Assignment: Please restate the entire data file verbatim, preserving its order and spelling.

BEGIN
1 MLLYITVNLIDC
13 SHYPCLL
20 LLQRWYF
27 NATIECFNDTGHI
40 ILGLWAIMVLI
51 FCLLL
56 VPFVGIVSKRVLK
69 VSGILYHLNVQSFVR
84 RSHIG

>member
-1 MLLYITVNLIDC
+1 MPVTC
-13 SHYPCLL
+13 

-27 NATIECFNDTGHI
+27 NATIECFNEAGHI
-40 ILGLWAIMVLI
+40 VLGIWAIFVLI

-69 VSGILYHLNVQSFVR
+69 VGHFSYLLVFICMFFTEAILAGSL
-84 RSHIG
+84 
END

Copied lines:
1 MLLYITVNLIDC
13 SHYPCLL
20 LLQRWYF
27 NATIECFNDTGHI
40 ILGLWAIMVLI
51 FCLLL
56 VPFVGIVSKRVLK
69 VSGILYHLNVQSFVR
84 RSHIG

>member
-1 MLLYITVNLIDC
+1 MPVTC
-13 SHYPCLL
+13 

-27 NATIECFNDTGHI
+27 NATIECFNEAGHI
-40 ILGLWAIMVLI
+40 VLGIWAIFVLI

-69 VSGILYHLNVQSFVR
+69 VGHFSYLLVFICMFFTEAILAGSL
-84 RSHIG
+84 